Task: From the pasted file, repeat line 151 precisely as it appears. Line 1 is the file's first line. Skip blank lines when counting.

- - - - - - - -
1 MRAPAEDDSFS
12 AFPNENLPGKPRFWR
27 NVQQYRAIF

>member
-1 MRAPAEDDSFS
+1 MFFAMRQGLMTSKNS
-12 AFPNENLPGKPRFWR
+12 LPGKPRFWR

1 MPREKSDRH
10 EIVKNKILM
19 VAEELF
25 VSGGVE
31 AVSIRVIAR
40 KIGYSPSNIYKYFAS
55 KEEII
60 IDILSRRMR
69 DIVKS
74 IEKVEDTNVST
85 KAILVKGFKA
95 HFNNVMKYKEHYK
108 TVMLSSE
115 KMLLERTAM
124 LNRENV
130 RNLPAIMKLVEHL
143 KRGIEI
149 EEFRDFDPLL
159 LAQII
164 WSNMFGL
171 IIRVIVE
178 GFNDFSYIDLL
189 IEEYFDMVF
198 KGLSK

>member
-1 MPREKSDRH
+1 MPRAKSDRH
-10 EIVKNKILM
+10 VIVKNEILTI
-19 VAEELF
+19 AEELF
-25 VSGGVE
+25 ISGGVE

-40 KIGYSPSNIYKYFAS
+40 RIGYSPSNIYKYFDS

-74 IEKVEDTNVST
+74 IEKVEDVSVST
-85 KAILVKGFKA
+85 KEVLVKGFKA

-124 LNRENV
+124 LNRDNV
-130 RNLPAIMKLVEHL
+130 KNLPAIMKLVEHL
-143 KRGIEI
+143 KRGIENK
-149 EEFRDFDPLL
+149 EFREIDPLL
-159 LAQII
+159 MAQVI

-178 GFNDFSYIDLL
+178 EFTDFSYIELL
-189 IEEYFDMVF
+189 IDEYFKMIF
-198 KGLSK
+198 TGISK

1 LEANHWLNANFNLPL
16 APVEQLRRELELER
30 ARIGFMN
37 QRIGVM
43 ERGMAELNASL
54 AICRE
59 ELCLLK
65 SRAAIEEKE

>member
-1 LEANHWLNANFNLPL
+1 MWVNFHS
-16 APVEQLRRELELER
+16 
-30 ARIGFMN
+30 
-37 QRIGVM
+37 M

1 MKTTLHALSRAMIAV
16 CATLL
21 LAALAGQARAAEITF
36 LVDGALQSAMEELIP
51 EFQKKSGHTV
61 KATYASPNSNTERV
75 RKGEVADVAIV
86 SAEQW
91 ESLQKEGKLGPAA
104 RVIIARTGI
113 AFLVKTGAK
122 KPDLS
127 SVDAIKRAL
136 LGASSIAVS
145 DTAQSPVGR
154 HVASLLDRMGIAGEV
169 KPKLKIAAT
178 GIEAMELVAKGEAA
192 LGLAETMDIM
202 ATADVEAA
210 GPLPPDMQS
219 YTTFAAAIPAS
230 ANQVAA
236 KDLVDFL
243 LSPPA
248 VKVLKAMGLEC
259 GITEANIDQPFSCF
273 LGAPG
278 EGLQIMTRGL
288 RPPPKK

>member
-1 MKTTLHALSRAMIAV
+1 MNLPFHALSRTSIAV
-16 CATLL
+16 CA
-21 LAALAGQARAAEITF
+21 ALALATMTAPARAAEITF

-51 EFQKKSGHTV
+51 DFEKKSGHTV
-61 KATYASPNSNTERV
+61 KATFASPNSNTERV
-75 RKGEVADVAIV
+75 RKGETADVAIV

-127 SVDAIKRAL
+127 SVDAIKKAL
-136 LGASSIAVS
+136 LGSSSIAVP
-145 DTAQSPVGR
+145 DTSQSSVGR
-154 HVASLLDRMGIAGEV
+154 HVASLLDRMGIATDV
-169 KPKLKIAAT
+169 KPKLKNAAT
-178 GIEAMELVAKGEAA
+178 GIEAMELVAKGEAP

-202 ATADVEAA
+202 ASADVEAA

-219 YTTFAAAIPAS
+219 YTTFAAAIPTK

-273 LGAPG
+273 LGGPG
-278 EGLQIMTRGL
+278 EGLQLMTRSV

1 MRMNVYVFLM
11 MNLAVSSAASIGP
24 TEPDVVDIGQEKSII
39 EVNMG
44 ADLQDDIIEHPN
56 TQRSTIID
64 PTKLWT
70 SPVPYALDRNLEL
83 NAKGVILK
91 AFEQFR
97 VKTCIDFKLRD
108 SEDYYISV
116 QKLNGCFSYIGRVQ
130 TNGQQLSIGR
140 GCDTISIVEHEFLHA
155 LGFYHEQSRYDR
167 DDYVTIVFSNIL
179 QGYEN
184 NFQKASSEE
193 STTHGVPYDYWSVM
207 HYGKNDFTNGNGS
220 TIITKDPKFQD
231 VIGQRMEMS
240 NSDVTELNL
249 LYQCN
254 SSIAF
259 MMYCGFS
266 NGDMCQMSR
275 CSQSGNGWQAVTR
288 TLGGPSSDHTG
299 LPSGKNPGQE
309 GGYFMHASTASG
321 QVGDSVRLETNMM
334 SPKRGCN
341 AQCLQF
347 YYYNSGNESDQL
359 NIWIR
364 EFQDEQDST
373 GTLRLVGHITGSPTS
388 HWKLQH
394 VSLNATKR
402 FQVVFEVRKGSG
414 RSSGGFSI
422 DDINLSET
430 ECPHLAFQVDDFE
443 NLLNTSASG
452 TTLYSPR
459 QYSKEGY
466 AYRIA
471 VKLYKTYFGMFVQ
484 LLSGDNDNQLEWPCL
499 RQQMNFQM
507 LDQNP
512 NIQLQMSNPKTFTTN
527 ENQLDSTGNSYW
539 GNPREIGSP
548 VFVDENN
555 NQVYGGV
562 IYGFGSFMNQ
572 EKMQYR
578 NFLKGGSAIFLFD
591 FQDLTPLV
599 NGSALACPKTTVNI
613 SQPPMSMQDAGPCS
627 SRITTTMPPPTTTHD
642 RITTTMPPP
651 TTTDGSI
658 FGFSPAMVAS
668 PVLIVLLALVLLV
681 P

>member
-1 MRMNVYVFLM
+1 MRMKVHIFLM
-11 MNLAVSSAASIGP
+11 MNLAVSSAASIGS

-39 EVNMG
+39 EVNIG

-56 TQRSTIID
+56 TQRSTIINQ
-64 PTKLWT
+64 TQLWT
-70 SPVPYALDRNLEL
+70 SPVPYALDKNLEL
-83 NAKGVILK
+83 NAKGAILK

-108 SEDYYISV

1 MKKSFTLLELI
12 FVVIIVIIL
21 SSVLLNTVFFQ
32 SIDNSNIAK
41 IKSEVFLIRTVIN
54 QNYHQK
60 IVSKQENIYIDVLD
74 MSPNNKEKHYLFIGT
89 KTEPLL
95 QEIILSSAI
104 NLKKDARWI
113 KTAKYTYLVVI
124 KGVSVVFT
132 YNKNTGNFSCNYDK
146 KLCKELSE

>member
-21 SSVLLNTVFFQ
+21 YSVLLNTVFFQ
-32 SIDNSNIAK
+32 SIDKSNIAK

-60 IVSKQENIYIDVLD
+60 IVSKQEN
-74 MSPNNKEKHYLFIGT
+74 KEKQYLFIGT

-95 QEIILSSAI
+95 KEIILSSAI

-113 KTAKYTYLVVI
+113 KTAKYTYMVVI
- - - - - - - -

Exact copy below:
70 SPVPYALDRNLEL